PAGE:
Have Sunderland University experts cracked the mystery of Mona Lisa’s smile?

La Bella Principessa

La Bella Principessa

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IT’S a mystery which has confounded art critics across the ages.

 But could Sunderland University academics have discovered the secret behind the Mona Lisa’s enigmatic smile?

Professors claim an earlier portrait by Leonardo da Vinci showed the subject with a similar enigmatic expression as Mona Lisa’s.

Working alongside members of Sheffield Hallam University, the art experts studied a lesser-known painting by the Renaissance master which shows evidence of the artistic skill that would later give his most famous portrait her mysterious allure.

The study reveals the subject of La Bella Principessa, painted by da Vinci before the Mona Lisa in the late 15th century, also has an “uncatchable” smile, in which the shape of her mouth appears to change according to view point.

When viewed directly, the slant of the mouth is distinctly downwards but as the eye moves elsewhere to examine other features, the mouth appears to take an upward turn, creating a smile that can only be seen indirectly, much like Mona Lisa’s, say the academics.

La Bella Principessa is thought to depict 13-year-old Bianca Sforza, the daughter of Ludovico Sforza, duke of Milan, who was to be married to a commander of the duke’s Milanese forces and died within months of the marriage, having suffered a possible ectopic pregnancy.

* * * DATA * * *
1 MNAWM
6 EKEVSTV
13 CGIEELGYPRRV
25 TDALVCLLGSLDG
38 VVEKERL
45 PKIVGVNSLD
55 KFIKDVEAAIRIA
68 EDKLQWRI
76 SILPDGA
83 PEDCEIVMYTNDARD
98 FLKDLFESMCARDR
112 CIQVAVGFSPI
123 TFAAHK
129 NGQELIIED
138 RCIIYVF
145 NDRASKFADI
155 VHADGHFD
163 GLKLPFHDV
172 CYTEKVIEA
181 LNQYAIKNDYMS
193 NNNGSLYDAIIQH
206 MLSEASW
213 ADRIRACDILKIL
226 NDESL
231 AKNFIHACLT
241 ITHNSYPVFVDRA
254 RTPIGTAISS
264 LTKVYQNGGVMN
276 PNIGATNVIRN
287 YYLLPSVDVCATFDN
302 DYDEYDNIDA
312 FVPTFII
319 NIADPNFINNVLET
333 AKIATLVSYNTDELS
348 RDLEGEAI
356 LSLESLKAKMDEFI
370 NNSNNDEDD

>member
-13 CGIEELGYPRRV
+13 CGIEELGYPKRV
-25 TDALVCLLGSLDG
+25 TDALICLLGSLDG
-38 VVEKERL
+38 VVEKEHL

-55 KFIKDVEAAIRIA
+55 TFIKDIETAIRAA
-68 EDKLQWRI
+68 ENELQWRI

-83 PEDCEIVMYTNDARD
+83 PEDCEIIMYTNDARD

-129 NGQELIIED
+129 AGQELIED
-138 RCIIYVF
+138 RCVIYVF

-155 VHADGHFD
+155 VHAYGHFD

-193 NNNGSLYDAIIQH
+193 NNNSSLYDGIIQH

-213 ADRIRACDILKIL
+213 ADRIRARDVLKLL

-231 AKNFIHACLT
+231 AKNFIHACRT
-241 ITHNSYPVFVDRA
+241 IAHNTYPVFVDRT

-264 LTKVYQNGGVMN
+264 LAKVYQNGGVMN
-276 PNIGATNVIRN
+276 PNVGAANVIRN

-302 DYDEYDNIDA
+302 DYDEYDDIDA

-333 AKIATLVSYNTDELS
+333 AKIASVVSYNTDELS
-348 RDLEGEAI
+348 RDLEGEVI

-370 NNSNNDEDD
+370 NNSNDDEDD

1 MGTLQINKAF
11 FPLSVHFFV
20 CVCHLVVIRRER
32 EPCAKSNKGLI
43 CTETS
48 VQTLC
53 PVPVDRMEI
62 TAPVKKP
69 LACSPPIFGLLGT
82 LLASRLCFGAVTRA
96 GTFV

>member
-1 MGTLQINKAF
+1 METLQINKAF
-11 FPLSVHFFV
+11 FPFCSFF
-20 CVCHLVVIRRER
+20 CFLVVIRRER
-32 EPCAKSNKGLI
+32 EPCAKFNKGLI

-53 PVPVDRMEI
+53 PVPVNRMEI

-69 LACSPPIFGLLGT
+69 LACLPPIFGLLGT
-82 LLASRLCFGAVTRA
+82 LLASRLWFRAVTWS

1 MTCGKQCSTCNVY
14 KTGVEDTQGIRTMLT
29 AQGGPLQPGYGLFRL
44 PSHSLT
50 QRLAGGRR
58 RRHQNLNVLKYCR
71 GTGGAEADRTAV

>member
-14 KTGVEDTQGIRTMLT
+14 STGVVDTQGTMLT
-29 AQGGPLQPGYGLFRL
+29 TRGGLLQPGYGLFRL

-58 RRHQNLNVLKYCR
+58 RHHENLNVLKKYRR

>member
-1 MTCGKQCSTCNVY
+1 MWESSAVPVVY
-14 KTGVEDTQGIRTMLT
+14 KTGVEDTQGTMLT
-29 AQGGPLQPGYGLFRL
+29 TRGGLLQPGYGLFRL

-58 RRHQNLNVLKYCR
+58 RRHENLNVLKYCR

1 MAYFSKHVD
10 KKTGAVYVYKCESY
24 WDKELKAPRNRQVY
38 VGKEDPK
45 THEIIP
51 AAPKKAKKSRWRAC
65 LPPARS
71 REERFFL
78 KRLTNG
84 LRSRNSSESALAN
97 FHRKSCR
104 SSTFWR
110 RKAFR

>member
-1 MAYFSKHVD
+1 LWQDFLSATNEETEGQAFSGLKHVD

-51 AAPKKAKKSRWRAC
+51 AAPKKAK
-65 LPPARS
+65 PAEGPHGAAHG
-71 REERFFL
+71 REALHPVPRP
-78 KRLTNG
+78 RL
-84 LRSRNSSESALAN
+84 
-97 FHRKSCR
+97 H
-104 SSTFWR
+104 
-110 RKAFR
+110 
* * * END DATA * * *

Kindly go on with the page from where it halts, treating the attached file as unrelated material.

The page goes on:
Prof Michael Pickard, from the University of Sunderland, who co-authored the study, said: “It is not difficult to believe that Leonardo would have seen below the surface and wanted to capture the subtle essence of the girl, using a technique he would so famously master in the Mona Lisa.”

Alessandro Soranzo, from Sheffield Hallam’s department of psychology, said: “The results from the experiments support the hypothesis that there is a gaze-dependent illusory effect in the portrait of La Bella Principessa.

“Although it remains a question whether the illusion was intended, given Leonardo’s mastery of the technique and its subsequent use in the Mona Lisa, it is quite conceivable that the ambiguity of the effect was intentional, based on explicit artistic skill and used in line with Leonardo’s maxim that portraits should reflect some ‘inner turmoil of the mind’.”

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